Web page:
FLSA Does Not Allow For Reimbursement of Expert Fees

FLSA Does Not Allow For Reimbursement of Expert Fees

In Gortat v Capala Brothers, Inc. 795 F.3d 292 (2d Cir. 2015), the Second Circuit Court of Appeals recently reversed a federal Court’s award of expert fees to former employees against their employer under the federal Fair Labor Standards Act (FLSA), holding that the FLSA does not authorize reimbursement of expert fees to a prevailing plaintiff.

According to the decision, after nearly seven years of litigation between the former employees and the employer, the federal District Court for the Eastern District of New York awarded the former employees $514,284.00 in attorneys’ fees and $68,294.50 in costs. Of that latter amount, it awarded $10,425 to reimburse counsel for costs incurred retaining an expert accountant needed to prove their case.

The underlying litigation began in 2007, when a complaint was filed seeking compensation under the FLSA and New York’s Labor Law (NYLL) for unpaid regular and overtime wages, liquidated damages, punitive damages, costs, and attorneys’ fees. The employer answered the complaint and filed counterclaims against several of the former employees for negligence, conversion, breach of fiduciary duty, and tortious interference.

The case proceeded to trial and after a successful jury verdict on liability, the District Court awarded attorneys’ fees and costs, including the expert fees.

On appeal, the employer argued, among other things, that the award of expert fees was not supported by the federal statute. Although the Court of Appeals recognized that the standard for reviewing the amount of any award of attorneys’ fees and costs is one of “an abuse of discretion” by the District Court, the “question whether fees or costs may be awarded under a given statute, however, is one of statutory interpretation that we review de novo.” “De novo” is Latin for “anew” and under a “de novo review” an appellate court acts as if it were considering the question for the first time, affording no deference to the decision below.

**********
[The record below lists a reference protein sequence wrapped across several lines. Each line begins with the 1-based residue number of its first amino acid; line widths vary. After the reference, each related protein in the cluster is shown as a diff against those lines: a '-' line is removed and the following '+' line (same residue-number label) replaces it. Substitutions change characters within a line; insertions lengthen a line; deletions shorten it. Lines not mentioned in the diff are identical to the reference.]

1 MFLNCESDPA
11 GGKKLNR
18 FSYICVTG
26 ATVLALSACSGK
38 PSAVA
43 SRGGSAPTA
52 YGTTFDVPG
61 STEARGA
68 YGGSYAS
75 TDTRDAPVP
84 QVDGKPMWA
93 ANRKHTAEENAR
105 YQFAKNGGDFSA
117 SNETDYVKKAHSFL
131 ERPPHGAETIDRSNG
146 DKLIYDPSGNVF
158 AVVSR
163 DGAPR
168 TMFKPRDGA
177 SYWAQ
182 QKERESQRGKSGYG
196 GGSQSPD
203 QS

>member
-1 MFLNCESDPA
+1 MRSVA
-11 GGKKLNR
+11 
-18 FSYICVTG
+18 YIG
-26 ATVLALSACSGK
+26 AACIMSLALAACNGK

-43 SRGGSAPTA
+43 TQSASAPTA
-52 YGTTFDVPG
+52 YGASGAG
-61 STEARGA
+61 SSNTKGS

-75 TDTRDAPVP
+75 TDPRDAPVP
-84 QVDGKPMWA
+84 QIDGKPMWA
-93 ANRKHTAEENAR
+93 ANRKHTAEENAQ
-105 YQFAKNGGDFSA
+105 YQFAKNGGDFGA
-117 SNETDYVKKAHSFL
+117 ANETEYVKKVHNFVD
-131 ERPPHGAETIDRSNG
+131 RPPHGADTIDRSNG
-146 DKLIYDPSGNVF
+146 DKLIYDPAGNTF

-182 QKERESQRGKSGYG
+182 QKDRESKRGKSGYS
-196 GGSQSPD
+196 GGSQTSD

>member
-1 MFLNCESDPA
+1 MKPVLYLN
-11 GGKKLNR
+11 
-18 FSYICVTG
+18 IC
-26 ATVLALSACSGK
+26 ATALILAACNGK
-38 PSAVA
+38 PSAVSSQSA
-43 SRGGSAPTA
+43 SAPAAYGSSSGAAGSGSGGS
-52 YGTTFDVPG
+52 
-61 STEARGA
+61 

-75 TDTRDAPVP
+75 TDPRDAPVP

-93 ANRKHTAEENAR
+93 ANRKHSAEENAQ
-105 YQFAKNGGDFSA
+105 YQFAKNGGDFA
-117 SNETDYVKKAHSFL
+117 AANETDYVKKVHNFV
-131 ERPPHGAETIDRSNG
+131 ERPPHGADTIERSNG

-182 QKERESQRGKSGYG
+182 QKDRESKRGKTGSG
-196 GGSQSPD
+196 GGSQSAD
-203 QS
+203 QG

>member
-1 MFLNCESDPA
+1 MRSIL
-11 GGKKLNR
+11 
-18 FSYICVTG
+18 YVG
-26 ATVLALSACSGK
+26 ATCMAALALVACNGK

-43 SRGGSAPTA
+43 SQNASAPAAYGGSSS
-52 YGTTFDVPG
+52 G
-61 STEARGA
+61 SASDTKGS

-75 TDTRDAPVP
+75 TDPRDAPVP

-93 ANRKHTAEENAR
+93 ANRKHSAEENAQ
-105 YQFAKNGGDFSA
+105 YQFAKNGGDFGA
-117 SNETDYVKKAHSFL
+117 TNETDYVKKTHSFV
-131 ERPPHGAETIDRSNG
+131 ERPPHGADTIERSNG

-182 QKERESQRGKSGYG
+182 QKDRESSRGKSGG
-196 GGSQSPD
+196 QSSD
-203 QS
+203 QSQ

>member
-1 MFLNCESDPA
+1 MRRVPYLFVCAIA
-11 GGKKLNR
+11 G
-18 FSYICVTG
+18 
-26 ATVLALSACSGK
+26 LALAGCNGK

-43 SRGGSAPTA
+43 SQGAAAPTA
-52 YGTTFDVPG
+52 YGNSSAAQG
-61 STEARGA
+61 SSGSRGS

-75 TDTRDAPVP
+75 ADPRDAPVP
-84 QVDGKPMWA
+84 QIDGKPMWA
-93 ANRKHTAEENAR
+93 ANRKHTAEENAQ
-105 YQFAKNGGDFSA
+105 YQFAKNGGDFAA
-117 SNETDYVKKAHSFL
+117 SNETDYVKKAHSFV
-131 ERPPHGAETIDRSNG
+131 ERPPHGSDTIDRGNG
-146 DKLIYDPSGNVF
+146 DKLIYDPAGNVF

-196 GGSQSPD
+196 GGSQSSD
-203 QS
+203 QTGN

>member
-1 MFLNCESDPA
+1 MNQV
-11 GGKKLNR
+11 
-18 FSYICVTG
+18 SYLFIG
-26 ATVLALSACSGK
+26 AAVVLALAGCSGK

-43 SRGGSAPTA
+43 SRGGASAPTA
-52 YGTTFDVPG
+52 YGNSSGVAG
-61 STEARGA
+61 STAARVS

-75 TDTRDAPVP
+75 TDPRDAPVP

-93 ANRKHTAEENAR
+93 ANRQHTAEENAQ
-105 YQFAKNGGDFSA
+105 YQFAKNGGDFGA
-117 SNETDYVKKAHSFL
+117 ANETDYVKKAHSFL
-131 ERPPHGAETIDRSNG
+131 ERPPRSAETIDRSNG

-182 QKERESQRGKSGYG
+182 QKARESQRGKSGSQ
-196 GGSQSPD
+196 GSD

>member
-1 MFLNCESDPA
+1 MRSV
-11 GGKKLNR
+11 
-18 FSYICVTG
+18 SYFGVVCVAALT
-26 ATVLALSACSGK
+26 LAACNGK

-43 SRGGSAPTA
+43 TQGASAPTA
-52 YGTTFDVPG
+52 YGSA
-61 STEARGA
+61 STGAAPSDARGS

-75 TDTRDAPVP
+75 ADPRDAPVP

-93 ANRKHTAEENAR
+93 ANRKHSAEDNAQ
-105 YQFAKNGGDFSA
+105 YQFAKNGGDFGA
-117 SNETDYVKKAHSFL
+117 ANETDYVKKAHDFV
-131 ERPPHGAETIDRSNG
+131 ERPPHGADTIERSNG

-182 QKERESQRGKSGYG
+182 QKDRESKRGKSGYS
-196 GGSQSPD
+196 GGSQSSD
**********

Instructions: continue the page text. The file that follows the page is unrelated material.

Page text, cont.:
The FLSA provides that “[t]he court … shall, in addition to any judgment awarded to the … plaintiffs, allow a reasonable attorney’s fee to be paid by the defendant, and costs of the action.”

Here, the Court of Appeals concluded “that this provision does not authorize district courts to award costs reimbursing plaintiffs for expert fees.” The Court reasoned that the “Supreme Court has made clear on multiple occasions that, absent explicit statutory authorization, a district court may not award reimbursement for expert fees beyond the allowances authorized by” the federal code that allows for reimbursement of travel and witness fees, generally. The Court of Appeals did, however, remand the case to the District Court “for the limited purpose of determining whether the NYLL provides a basis for recovery of these expert fees and, if so, whether to award them on that basis.”

High School Teacher Gets Another Day In Court

High School Teacher Gets Another Day In Court

In Vega v. Hempstead Union Free School District, the Second Circuit Court of Appeals held, among other things, that Carlos Vega, a high school teacher, had pleaded a plausible discrimination claim against the School District under Title VII and Section 1983.

Title VII of the Civil Rights Act of 1964 protects individuals against employment discrimination on the bases of race and color, as well as national origin, sex, and
religion. It applies to employers with 15 or more employees, including state and local governments. It also applies to employment agencies and to labor organizations, as well as to the federal government.